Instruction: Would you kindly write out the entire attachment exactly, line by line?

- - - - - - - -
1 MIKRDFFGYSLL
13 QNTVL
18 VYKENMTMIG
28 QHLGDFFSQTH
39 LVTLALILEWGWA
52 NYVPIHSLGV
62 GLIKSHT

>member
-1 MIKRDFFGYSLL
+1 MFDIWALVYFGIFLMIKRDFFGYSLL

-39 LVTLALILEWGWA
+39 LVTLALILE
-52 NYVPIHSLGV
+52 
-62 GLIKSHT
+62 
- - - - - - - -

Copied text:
1 MIKRDFFGYSLL
13 QNTVL
18 VYKENMTMIG
28 QHLGDFFSQTH
39 LVTLALILEWGWA
52 NYVPIHSLGV
62 GLIKSHT

>member
-1 MIKRDFFGYSLL
+1 MFDIWALVYFGIFLMIKRDFFGYSLL

-39 LVTLALILEWGWA
+39 LVTLALILE
-52 NYVPIHSLGV
+52 
-62 GLIKSHT
+62 